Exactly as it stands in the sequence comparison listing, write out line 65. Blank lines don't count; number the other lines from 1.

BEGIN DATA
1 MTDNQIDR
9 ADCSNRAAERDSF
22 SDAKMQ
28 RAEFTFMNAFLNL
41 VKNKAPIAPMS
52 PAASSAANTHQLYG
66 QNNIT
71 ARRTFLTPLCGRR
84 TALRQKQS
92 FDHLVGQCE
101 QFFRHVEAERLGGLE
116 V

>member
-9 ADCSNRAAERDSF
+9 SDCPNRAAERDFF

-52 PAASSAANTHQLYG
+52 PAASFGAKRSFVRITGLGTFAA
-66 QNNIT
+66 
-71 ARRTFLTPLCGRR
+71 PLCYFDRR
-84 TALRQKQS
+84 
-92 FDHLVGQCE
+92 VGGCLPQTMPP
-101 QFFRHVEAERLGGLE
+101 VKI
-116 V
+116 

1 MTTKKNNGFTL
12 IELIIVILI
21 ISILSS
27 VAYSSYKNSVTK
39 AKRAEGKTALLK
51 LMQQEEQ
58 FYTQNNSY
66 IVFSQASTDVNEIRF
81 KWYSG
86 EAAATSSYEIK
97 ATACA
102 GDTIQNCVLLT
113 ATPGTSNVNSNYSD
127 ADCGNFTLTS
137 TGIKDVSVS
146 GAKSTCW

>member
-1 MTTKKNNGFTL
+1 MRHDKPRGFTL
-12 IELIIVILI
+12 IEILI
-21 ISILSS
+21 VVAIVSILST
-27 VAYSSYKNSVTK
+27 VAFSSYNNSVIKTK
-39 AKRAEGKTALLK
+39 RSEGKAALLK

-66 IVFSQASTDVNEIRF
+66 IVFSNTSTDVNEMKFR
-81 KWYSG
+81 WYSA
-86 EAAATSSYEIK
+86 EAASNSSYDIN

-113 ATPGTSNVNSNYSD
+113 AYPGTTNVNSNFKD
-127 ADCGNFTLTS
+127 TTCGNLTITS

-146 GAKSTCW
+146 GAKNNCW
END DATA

-127 ADCGNFTLTS